Tea tree seedlings, Melaleuca alternifolia, from selected seed sources producing best oil and better production. Photo Jamie Brown / Northern Star
Tea tree seedlings, Melaleuca alternifolia, from selected seed sources producing best oil and better production. Photo Jamie Brown / Northern Star Jamie Brown

Dodgy tea tree oil being investigated by the ACCC

THE national consumer watchdog has launched an investigation into the alleged dilution of tea tree oil with "industrial waste".

The head of the ACCC Scott Gregson confirmed it had launched the inquiry during a Senate estimates committee when probed by NSW Senator John Williams.

Tea tree oil is a huge industry on the Northern Rivers, with local growers producing more than 60% of Australia's production in 2015, worth $22 million.

But the industry's peak body says unscrupulous operators have for years been cashing in huge profits from diluting the oil and selling it as pure.

Chief executive of the Australian Tea Tree Industry Association (ATTIA), Tony Larkman, said the issue was global but did not involve any Northern Rivers growers or manufacturers.

The ATTIA developed a "very accurate" test for adulteration in 2009 after becoming aware of the problem and has been testing store-bought samples from around in the world.

In one series of tests in Europe, it found seven out of 10 samples were diluted.

"The profits are obscene," Mr Larkman said.

"Adulterated tea tree oil appears to be available for around half the price of pure Australian tea tree oil," he said.

"So when a customer in Spain is looking for some tea tree oil they contact suppliers and say 'how much is tea tree oil', and they say 'Australian for $40 a kg, or the other one for half the price'."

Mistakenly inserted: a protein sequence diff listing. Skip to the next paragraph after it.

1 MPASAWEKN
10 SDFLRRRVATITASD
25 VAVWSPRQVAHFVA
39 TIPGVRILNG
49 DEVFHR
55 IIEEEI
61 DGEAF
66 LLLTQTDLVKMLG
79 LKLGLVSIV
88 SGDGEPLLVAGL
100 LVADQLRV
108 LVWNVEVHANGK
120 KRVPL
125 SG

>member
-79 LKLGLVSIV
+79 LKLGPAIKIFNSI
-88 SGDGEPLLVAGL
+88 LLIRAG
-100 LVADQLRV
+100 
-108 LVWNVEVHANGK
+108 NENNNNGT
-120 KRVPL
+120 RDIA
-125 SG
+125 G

Buyers assumed both were pure so would opt for the cheaper, driving an axe into industry profits.

Mr Larkin said tests showed the oil was being diluted with the by-product of the distillation process of other essential oils - what he called "uncontrolled industrial waste".

He said the supply chain was "incredibly complicated" and many businesses did not realise they were marketing dodgy oil.

The first complaint as made to the ACCC in 2012, but no action was taken until February this year.

If breaches are found, the companies could face fines of up to $1.1 million fine per offence.

The ATTIA is seeking to introduce a national levy to fund research and biosecurity which the Federal Government will match dollar for dollar.

Mr Larkin said one of the outcomes would be crack down on the practice of adulteration and ensure the tea tree oil industry continued to grow.

Producers have until the end of June to consider the levy proposal.



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